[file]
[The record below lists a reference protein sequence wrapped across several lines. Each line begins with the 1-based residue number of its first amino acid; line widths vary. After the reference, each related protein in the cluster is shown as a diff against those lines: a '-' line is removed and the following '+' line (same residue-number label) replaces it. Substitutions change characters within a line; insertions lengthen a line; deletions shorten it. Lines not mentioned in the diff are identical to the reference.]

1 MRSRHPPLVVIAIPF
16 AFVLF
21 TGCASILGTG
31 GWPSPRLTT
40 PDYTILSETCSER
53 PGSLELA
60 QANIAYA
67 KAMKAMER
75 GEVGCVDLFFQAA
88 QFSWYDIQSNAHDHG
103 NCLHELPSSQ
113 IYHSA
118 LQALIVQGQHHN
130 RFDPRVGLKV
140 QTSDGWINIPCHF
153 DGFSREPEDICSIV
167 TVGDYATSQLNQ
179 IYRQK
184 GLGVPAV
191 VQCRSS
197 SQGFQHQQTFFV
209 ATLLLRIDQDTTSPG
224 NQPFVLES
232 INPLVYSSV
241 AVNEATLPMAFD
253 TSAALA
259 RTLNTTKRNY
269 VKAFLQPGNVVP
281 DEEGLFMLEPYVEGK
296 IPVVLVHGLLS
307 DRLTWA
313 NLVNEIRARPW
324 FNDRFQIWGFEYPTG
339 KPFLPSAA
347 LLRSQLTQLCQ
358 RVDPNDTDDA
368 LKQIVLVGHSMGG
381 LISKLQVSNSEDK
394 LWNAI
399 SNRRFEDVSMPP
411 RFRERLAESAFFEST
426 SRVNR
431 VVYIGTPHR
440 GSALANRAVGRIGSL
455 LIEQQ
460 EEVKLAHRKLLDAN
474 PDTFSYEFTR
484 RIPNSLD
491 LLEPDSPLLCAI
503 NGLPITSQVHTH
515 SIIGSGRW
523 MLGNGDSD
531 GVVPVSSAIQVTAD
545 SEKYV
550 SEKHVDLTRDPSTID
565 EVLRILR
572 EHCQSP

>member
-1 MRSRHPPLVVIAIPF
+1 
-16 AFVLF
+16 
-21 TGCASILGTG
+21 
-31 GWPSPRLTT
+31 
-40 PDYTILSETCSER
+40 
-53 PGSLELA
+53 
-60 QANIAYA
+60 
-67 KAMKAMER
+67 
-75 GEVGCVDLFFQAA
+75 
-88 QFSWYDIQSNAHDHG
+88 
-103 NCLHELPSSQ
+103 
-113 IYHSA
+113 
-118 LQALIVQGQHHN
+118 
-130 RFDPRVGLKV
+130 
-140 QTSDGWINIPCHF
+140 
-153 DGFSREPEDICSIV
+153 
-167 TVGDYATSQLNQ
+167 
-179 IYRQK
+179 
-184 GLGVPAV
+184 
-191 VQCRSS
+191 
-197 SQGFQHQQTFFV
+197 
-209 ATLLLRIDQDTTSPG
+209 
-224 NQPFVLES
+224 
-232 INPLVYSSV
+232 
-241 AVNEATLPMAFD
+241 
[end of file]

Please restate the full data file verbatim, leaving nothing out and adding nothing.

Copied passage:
[The record below lists a reference protein sequence wrapped across several lines. Each line begins with the 1-based residue number of its first amino acid; line widths vary. After the reference, each related protein in the cluster is shown as a diff against those lines: a '-' line is removed and the following '+' line (same residue-number label) replaces it. Substitutions change characters within a line; insertions lengthen a line; deletions shorten it. Lines not mentioned in the diff are identical to the reference.]

1 MRSRHPPLVVIAIPF
16 AFVLF
21 TGCASILGTG
31 GWPSPRLTT
40 PDYTILSETCSER
53 PGSLELA
60 QANIAYA
67 KAMKAMER
75 GEVGCVDLFFQAA
88 QFSWYDIQSNAHDHG
103 NCLHELPSSQ
113 IYHSA
118 LQALIVQGQHHN
130 RFDPRVGLKV
140 QTSDGWINIPCHF
153 DGFSREPEDICSIV
167 TVGDYATSQLNQ
179 IYRQK
184 GLGVPAV
191 VQCRSS
197 SQGFQHQQTFFV
209 ATLLLRIDQDTTSPG
224 NQPFVLES
232 INPLVYSSV
241 AVNEATLPMAFD
253 TSAALA
259 RTLNTTKRNY
269 VKAFLQPGNVVP
281 DEEGLFMLEPYVEGK
296 IPVVLVHGLLS
307 DRLTWA
313 NLVNEIRARPW
324 FNDRFQIWGFEYPTG
339 KPFLPSAA
347 LLRSQLTQLCQ
358 RVDPNDTDDA
368 LKQIVLVGHSMGG
381 LISKLQVSNSEDK
394 LWNAI
399 SNRRFEDVSMPP
411 RFRERLAESAFFEST
426 SRVNR
431 VVYIGTPHR
440 GSALANRAVGRIGSL
455 LIEQQ
460 EEVKLAHRKLLDAN
474 PDTFSYEFTR
484 RIPNSLD
491 LLEPDSPLLCAI
503 NGLPITSQVHTH
515 SIIGSGRW
523 MLGNGDSD
531 GVVPVSSAIQVTAD
545 SEKYV
550 SEKHVDLTRDPSTID
565 EVLRILR
572 EHCQSP

>member
-1 MRSRHPPLVVIAIPF
+1 
-16 AFVLF
+16 
-21 TGCASILGTG
+21 
-31 GWPSPRLTT
+31 
-40 PDYTILSETCSER
+40 
-53 PGSLELA
+53 
-60 QANIAYA
+60 
-67 KAMKAMER
+67 
-75 GEVGCVDLFFQAA
+75 
-88 QFSWYDIQSNAHDHG
+88 
-103 NCLHELPSSQ
+103 
-113 IYHSA
+113 
-118 LQALIVQGQHHN
+118 
-130 RFDPRVGLKV
+130 
-140 QTSDGWINIPCHF
+140 
-153 DGFSREPEDICSIV
+153 
-167 TVGDYATSQLNQ
+167 
-179 IYRQK
+179 
-184 GLGVPAV
+184 
-191 VQCRSS
+191 
-197 SQGFQHQQTFFV
+197 
-209 ATLLLRIDQDTTSPG
+209 
-224 NQPFVLES
+224 
-232 INPLVYSSV
+232 
-241 AVNEATLPMAFD
+241 